My last several columns have been on the relationship between knock and unleaded fuels in aircraft engines. I have received several questions from people who have experienced knock in their car engines, especially in the 1970s and 1980s. They note that knock didn’t harm their auto engines, so why am I worried about a little knock in an aircraft engine?
There are a number of significant differences between auto and aircraft engines. The biggest is liquid vs. air cooling.Knock occurs when the piston in a spark ignition engine ignites the intake charge. The spark does not cause an instantaneous explosion, but rather a very rapid burn across the top of the piston.
As the flame front goes across the combustion chamber, the pressure and temperature increase rapidly. If the engine is operating on a fuel with inadequate octane, the gases that are furthest from the spark plug(s) will auto ignite before the flame front reaches it, thus the term “knock.”
Since this occurs before top dead center, it causes an increase in the temperature and pressure “spike” in the cylinder. This can increase the heat load that needs to be dissipated by the engine.
One of the most critical parts to cool in an engine is the exhaust valve. Some of the heat load on the valve is transferred up the stem to the guide, but a majority is transferred to the valve seat during the intake stroke. This is a quick transfer, like putting a red hot piece of metal in water, and depends on the temperature of the valve seat.
In a liquid-cooled engine, the valve seat temperature stays very constant, even with increased heat loading from knocking. This is because the liquid temperature stays constant and to increase it much would require enough heat to boil the coolant (latent heat of evaporation).
In an air-cooled engine, the valve seat will just increase because radiation heat transfer is much less efficient and you do not have the latent heat thing going for you. This allows the valve edge to heat up and, if it gets hot enough, it can ignite the incoming charge early in the compression stoke. This is called pre-ignition and it can damage an engine in a few seconds.
The other significant difference is in the sound transfer to the pilot from the knocking process. In an auto engine, the common cylinders and head make a more metallic or audible sound that is transferred to the entire block assembly. That is why they can use only one knock sensor to control knock in an auto engine.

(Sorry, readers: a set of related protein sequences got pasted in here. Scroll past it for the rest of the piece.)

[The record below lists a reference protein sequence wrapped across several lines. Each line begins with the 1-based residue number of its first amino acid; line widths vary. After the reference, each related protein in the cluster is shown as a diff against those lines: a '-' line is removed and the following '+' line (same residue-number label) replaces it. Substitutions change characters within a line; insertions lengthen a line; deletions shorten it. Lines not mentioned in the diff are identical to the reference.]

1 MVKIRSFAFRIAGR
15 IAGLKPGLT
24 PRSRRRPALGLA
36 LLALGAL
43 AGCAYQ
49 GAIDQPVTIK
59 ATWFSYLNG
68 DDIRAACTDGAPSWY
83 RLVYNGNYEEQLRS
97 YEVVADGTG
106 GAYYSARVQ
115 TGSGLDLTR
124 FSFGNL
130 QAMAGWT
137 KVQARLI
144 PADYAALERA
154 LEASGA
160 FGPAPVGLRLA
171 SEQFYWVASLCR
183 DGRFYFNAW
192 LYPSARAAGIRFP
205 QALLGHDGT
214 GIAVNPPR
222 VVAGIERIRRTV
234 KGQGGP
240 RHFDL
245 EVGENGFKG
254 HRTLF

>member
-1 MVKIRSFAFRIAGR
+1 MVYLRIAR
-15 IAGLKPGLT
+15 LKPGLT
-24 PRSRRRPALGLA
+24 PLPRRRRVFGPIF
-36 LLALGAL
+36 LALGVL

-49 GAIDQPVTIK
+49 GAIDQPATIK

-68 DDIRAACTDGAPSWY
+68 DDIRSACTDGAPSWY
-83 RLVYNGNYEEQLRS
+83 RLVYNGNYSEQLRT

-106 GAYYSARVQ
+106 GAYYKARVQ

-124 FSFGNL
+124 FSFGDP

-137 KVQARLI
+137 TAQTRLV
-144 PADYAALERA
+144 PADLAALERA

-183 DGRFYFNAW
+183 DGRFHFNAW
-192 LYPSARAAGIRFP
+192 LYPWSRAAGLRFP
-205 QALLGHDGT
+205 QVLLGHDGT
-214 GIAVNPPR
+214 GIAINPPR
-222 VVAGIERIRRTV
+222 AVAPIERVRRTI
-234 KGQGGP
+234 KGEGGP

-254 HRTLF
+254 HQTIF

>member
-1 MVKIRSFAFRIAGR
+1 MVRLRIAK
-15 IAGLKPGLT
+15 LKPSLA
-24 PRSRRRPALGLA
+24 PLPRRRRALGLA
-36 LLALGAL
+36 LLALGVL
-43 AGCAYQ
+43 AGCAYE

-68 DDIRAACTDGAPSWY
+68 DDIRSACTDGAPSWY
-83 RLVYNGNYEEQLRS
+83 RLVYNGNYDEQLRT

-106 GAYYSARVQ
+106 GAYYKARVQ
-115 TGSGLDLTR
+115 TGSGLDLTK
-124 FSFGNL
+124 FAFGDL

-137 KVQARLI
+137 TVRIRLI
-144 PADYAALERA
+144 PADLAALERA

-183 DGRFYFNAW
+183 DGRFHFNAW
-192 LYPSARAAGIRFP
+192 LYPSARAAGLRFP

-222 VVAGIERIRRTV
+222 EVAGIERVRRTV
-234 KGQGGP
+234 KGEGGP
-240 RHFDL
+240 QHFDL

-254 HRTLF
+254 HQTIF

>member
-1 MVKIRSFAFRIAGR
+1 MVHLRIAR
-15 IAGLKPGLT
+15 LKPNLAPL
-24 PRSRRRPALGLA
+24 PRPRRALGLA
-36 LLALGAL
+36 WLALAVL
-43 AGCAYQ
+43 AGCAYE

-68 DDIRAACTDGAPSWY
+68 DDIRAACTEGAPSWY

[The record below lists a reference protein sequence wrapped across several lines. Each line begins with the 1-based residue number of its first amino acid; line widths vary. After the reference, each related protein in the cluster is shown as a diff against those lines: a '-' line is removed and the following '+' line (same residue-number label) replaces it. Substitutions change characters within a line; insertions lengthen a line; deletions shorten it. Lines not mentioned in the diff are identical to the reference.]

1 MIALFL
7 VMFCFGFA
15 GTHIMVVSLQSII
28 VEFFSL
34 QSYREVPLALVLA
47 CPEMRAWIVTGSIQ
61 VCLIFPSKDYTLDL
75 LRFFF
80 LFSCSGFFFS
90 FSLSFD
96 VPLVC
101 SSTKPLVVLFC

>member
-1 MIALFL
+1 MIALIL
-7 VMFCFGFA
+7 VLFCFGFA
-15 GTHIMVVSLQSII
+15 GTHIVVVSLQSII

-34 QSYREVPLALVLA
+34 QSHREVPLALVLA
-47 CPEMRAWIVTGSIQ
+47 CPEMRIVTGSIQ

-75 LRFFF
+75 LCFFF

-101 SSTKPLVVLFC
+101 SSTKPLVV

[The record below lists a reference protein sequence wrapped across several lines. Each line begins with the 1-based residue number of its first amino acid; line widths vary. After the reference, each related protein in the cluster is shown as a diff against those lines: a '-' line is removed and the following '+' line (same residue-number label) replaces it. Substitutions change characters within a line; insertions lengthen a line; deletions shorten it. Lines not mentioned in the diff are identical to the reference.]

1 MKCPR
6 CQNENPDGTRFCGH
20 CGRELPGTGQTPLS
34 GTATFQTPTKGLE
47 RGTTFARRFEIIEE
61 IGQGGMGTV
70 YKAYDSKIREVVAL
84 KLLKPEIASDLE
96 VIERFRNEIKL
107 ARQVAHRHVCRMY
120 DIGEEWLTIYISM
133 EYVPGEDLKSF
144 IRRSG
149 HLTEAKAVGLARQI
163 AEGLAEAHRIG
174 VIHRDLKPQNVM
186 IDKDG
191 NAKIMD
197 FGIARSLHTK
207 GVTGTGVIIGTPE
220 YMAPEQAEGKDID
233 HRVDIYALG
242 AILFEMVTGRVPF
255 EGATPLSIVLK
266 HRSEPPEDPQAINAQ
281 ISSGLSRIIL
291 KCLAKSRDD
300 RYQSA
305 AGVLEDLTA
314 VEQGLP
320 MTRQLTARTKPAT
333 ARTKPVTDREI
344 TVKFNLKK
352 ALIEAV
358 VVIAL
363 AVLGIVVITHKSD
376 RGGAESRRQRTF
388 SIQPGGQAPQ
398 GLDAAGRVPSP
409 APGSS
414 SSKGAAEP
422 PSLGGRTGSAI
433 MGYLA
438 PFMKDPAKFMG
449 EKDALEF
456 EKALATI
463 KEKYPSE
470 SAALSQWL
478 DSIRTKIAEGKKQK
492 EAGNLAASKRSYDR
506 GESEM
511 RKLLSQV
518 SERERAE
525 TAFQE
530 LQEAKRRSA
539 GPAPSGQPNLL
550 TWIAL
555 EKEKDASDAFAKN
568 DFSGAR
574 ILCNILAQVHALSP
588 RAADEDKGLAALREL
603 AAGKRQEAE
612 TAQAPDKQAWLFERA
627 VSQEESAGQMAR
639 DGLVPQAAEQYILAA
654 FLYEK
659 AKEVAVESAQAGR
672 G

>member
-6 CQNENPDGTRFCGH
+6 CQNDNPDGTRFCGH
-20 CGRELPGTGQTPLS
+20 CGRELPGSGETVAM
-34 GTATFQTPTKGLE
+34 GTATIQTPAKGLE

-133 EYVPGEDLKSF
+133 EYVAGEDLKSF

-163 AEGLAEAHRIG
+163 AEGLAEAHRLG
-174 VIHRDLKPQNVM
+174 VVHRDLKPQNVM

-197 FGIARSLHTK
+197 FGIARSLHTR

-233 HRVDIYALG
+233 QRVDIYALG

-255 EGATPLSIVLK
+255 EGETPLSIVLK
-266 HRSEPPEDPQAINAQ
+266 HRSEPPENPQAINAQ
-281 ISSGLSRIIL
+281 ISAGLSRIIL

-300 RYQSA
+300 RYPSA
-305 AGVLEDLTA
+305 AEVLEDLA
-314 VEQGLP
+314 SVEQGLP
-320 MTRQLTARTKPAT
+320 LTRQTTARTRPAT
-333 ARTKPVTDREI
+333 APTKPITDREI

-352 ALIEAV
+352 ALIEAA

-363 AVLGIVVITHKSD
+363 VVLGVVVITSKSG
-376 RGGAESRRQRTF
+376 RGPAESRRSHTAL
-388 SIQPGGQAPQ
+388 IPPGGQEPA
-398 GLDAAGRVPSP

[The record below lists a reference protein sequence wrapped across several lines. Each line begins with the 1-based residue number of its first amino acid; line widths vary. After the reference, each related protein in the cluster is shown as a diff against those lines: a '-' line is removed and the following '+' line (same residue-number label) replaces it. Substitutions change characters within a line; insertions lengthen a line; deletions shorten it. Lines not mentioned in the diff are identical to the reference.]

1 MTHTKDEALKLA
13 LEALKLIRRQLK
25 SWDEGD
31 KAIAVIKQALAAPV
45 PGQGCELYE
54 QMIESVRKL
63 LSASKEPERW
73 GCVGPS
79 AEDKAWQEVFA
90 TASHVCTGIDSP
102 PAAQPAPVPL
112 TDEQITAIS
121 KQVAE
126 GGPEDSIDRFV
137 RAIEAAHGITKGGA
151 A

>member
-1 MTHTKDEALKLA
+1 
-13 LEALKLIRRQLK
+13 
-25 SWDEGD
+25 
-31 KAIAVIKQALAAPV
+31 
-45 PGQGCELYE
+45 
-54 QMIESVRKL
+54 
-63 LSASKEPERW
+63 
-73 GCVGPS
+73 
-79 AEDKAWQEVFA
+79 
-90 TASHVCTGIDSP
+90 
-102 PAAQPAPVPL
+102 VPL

In an aircraft engine, the knocking sound is not transferred to the other cylinders, so the sound is not as noticeable in the driver’s seat. Also, as we all know, the normal aircraft engine noise is at a greater level than in an automobile.
The third significant difference is what to do when knock does occur. In your car, once you hear knock you can just reduce the acceleration rate and the knock will go away.
In an aircraft, if the plane is fully loaded on takeoff and in a marginal situation, reducing the throttle setting to eliminate the knock may not be a good option.
I have heard knock in an aircraft engine in a test cell. If you are near enough you can hear it, and it sounds different than in an auto engine.
I will admit that I have not been in an actual aircraft when knocking occurred and I do not plan on doing so.
But I have talked to people who have done knock test work in real aircraft many years ago, and it was an interesting procedure. The work was done in large multi-engine radial aircraft with the test fuel only in one engine. They had difficulty rating knock because of the noise level in the plane, so they depended more on a visual rating of the exhaust at night to determine knock activity.
Once the observers noted knock either by exhaust appearance or hearing it, they would quickly have the pilot chop the power from that engine in hopes they beat what they called the “death rattle” in the test engine.
Fortunately this was being done in cooperation with the military and they had a ready supply of replacement engines and the personnel available to replace them quickly.